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Amid Protests, Puerto Rico's Governor Says He Won't Run For Reelection


Puerto Rico's governor, Ricardo Rossello says he will no longer seek reelection in 2020. The announcement comes after a week of protests which were set off by a leaked group chat in which the governor and members of his staff made comments that were seen as sexist, homophobic, elitist and insensitive. That tipped the balance for Puerto Ricans who've lived with decades of government corruption and are still struggling to recover from a financial crisis and the damage from Hurricane Maria. NPR's Adrian Florido with the Code Switch podcast is in San Juan and is here to tell us more. Hello, Adrian.


MCCAMMON: So how did this announcement that Rossello will not run for reelection - how'd it come about?

FLORIDO: Well, just a few moments ago, we started hearing rumors that the governor was going to go live on Facebook to make some kind of announcement - and sure enough, he did. And when he started to stream, he basically said, like you just mentioned, that he will not seek reelection next year, as he had originally intended. He also said that he intends to continue working as governor for the rest of his term. He said that he welcomed the impeachment process that is apparently kind of just starting to get started within the island's legislature. Let's hear a little bit of the tape of his announcement just now.


RICARDO ROSSELLO: (Speaking Spanish).

FLORIDO: So he also said that he is going to be resigning the presidency of his party. So it looks like he's preparing to wind down his time in public office but not before his term ends next year.

MCCAMMON: You've been covering these protesters out in the streets this week. Will this be enough to placate them?

FLORIDO: I doubt it. After the governor's announcement, I walked over to the gates of the governor's mansion, where protests are underway. And I spoke with some people who said that this is not enough, that they continue to demand the governor's resignation. Listen to what Victor Cruz (ph) told me.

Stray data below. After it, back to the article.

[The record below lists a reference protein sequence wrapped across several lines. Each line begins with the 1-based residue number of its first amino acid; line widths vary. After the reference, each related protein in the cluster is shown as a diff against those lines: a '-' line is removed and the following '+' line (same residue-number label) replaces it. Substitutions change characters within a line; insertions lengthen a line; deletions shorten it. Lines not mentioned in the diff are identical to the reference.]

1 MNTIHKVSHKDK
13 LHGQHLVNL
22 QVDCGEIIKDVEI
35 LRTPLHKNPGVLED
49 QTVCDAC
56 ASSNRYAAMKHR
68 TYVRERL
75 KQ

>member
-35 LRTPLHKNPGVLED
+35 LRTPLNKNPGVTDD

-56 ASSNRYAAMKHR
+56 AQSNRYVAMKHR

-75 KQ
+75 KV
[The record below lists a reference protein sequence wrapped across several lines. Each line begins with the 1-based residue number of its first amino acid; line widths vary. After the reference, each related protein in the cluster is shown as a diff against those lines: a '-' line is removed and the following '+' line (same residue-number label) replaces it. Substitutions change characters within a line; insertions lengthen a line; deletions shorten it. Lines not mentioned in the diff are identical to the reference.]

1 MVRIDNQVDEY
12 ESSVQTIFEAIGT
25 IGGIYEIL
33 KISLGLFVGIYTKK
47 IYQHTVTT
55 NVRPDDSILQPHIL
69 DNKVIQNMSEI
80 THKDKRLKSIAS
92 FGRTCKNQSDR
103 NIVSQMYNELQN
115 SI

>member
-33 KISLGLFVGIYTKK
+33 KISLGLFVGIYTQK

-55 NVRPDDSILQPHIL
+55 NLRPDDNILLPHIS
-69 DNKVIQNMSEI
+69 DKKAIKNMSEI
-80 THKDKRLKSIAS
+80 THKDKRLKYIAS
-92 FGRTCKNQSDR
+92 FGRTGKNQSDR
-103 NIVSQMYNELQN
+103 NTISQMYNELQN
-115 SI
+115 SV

VICTOR CRUZ: He's become a symbol of the struggle, so he needs to go. It's not about a second election. He needs to leave now.

MCCAMMON: And what have you been hearing in San Juan from the protesters you've spoken to this week so far?

FLORIDO: Well, you know, the protests have evolved so quickly over the course of the last week. They started last weekend very small after these leaked text messages were published. And they have transformed over the course of the last seven or eight days into these massive demonstrations with people from all walks of life, from all parts of the island descending on San Juan and really - getting really creative in the way that they protest. We've seen people coming to protests on horseback and on jet skis and doing yoga protests and all sorts of sort of interesting, creative things. This has really kind of - this sort of whole ordeal has sparked sort of a political awakening in that - unlike anything Puerto Rico has ever seen.

MCCAMMON: And there was supposed to be another really major big protest tomorrow. What's that about, and do you think it will still happen?

FLORIDO: Oh, it absolutely will still happen. You know, people across Puerto Rico are preparing for it. It's a protest that's going to happen on the largest highway here in San Juan. Expectations are that hundreds of thousands of people are going to come out. And it's just sort of the latest sort of ramping up the protesters are doing in an effort to pressure Governor Rossello to step down immediately. A lot of preparations are underway. Police are making preparations. People are out making their signs and organizing caravans and figuring out how they're going to get there. It's sure to be a massive demonstration.

MCCAMMON: And very briefly, Adrian, is this just about these offensive chats or is more going on here?

FLORIDO: No, no, this is a lot more. I mean, the chats were just sort of the breaking point for people who feel like they have been sort of living from - through one crisis after another after another over the last decade and, really, over the last decades because there's also a lot of frustration with decades of corruption within Puerto Rico's government.

You know, the hurricane, the fiscal crisis, the billions of dollars in debt, the austerity measures that have made it really hard for people here to get by - all of those things are things that people have felt like - the traumas around those ordeals are things that people feel like they've been holding in for a long time. And so when they saw these text messages that really kind of showed the governor not caring and, in fact, mocking everyday Puerto Ricans, they said, that's enough. He's got to go. And we've got to sort of come up with a new political system that works for us.

MCCAMMON: That's NPR's Adrian Florido in San Juan. We've just heard that the governor, Ricardo Rossello, of Puerto Rico says he'll no longer seek reelection in 2020. Thank you so much.

FLORIDO: Thanks, Sarah. Transcript provided by NPR, Copyright NPR.

Adrian Florido
Adrian Florido is a national correspondent for NPR covering race and identity in America.